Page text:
Conducting our research allowed us to hike through the desert where we saw turkey vultures, crows, roadrunners, scorpions, rattlesnakes, lizards, bats, and more! Hiking there was a challenge, not only for the heat, but for the chollas or jumping cacti! If you even brushed up near one of the cacti, you would have a whole bunch of thorns stuck to you. There was an underground spring near the ranch, which is the source of life in the desert. Being fully immersed in this landscape gave us a deeper understanding of how life can thrive even when water is scarce. We were lucky enough to hear from the ranch owner, Rafael, whose family has run this ranch for centuries. He taught us about the native plants and their medicinal purposes. He also shared the story about how his family almost gave up on the ranch, but then instead partnered with the McDonald family to turn the ranch into a place for students to visit and learn in partnership with the Vermilion Sea Institute.
The road to the Vermilion Sea Institute was hand cleared through the rocky desert, weaving between the mountains. As we drove from one end of the peninsula to the other, you could see the landscape changing. The closer we got to the Sea of Cortez, the less vegetation we saw. After several days looking at reds and browns in the desert with a splash of green cacti and agave here or there, the sight of the blue sea was shocking. The Vermilion Sea Institute is in Bahia de los Angeles, which is a UNESCO World Heritage site and biosphere reserve right on the shore of the sea. The sea is a deep blue with brown mountains in the background that are sparsely scattered with small vegetation.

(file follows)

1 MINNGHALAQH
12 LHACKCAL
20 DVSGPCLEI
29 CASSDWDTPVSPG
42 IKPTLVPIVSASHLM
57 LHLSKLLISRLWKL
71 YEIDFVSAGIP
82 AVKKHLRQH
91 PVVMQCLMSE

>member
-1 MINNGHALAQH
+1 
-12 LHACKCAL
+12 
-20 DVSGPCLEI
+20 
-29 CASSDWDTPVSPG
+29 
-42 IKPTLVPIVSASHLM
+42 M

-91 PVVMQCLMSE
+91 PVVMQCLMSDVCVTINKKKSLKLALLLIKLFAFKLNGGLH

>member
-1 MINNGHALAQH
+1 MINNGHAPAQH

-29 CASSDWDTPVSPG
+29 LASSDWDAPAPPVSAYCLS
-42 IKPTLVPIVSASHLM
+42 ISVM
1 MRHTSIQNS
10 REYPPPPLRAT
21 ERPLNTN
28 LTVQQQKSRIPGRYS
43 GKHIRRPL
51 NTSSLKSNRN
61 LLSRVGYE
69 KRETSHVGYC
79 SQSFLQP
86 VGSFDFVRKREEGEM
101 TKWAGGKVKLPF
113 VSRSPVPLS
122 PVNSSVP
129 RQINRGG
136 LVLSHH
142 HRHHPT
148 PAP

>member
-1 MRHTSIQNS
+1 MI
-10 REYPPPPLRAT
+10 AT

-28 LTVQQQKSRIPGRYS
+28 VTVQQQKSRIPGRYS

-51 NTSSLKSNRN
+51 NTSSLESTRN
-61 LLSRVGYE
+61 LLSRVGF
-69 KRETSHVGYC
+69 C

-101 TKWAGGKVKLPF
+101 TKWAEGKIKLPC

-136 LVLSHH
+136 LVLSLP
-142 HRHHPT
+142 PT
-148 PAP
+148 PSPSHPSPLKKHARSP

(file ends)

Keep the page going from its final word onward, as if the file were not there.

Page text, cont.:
At the sea station, we spent four nights on cots on the beach, waking up to the sunrise each day. We were encouraged to snorkel off the beach and investigate the sea life as much as possible. Each day we went out on boats exploring different islands. We saw dolphins, sea lions, blue-footed boobies, brown pelicans, gulls, starfish, puffer fish, isopods, and whale sharks! We once again did inquiry-driven research where we developed comparative questions and collected data, but this time in the water. Some groups snorkeled to count fish while others explored the tide pools along the island. Having the opportunity to apply our work, rather than just think about what we would do, gave us a better perspective on the process. There are so many other variables that might affect your data, such as the rate at which the tide changes. This kind of education will stay with us and help us develop better future research projects. It was also incredible to see the amount of life that can exist with so little plant life. Each island has its own ecosystem that was delicately balanced between the sea birds, fish, and insects.